For All Points-Of-The-View.
African-Americans are at higher risk for two diseases – diabetes and peripheral arterial disease (PAD) – that together threaten to cause them more preventable amputations than other populations.
Statistically, African-Americans are twice as likely than non-Hispanic whites to have PAD and one in four older African-Americans have diabetes. Because it may damage blood vessels, diabetes can make PAD worse. In a recent California study,* patients who had both diabetes and PAD had the highest rates of preventable amputations.
Diabetes has other side effects that can increase the risk of amputation. It may cause neuropathy, making it hard to feel pain in the feet, and can cause wounds to heal slowly. In such cases, an insignificant wound, like an abrasion caused by new shoes, can develop into a serious foot ulcer. If not treated and managed by medical professionals, PAD can lead to incurable infections, gangrene and amputation. Learn more about managing diabetic foot.
PAD occurs when layers of plaque start clogging the blood vessels, constricting blood flow. Over time, this reduces the amount of oxygen-rich blood in the legs, feet and toes. High cholesterol can cause plaque buildup, also known as hardening of the arteries.
Peripheral arterial disease typically is treated by vascular specialists, who are highly trained in managing diseases of the body's life-sustaining blood vessels. Learn more about PAD.
Even though African-Americans are more at risk for diabetes and PAD, that does not totally explain the high rate of amputations, researchers say. But there are some clues.
"Studies show that African-Americans, especially men, may not go to the doctor as often," said vascular surgeon Dr. Katherine Gallagher, a member of the Society for Vascular Surgery and director of the multidisciplinary PAD program at the University of Michigan. "That's been established, but the reasons for this are still being looked at."
Once in the doctor's office, patients may not mention their occasional leg pain during a short, busy visit. If they have diabetes, their 15-minute doctor visit is full of other issues.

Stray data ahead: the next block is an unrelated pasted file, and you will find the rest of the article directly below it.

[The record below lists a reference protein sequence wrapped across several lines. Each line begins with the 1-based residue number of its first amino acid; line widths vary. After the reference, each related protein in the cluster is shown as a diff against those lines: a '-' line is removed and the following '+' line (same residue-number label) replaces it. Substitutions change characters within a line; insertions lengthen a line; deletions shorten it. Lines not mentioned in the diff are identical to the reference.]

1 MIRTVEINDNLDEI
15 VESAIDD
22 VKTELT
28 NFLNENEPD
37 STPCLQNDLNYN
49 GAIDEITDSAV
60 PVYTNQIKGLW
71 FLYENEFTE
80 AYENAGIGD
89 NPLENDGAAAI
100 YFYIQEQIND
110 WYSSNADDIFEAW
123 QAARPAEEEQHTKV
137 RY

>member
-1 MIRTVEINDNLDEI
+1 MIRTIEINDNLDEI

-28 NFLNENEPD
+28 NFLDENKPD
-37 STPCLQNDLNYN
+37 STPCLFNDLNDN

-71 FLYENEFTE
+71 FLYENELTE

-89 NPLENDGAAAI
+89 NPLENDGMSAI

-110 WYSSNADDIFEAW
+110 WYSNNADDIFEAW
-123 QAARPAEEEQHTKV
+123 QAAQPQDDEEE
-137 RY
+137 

"Patients don't even bother to mention that, 'Oh, sometimes my legs hurt,'" she said. "They might get a leg cramp when they go up the stairs, but then the cramp goes away. It's not typical for a doctor to ask about PAD or check the pulse in the feet."
Also part of the causal chain for African-Americans is high blood pressure. High blood pressure is a risk factor for PAD and it is much more prevalent in the African-American community. According to a report from the American Heart Association in 2013, 43 percent of black men and 47 percent of black women in the U.S. had high blood pressure, versus 33 and 31 percent for white, non-Hispanic men and women.**
Even if you have numerous risk factors, PAD does not have to become limb-threatening. Take these steps to maintain your health:
The Society for Vascular Surgery® (SVS) is a 5,600-member, not-for-profit professional medical society, composed primarily of specialty-trained vascular surgeons, which seeks to advance excellence and innovation in vascular health through education, advocacy, research and public awareness.
Sources for reporters and editors:
*Amputation trends for patients with lower extremity ulcers due to d.... Journal of Vascular Surgery, Oct. 2016
**Heart disease and stroke continue to threaten U.S. health AHA News. Dec. 2013
Poorer limb salvage in African-American men with chronic limb ische... Journal of Vascular Surgery, May, 2016.
SOURCE Society for Vascular Surgery
CONTACT: Kay Severinsen, 312-334-2317, email@example.com
CHICAGO, Dec. 12, 2016 /PRNewswire-USNewswire/ --
Excellent advice. It is so important for people with diabetes to look after our feet carefully.
But did you know it is possible to REVERSE Type II diabetes? Most doctors are not aware of this, although awareness is beginning to spread.
Type II diabetes is a SYMPTOM, it is not the main problem. It is a symptom of cellular damage. We can use food to repair cellular damage. I am in the process of reversing my diabetes.
Check out these brilliant videos from Dewayne McCulley, an engineer who reversed his own Type II diabetes.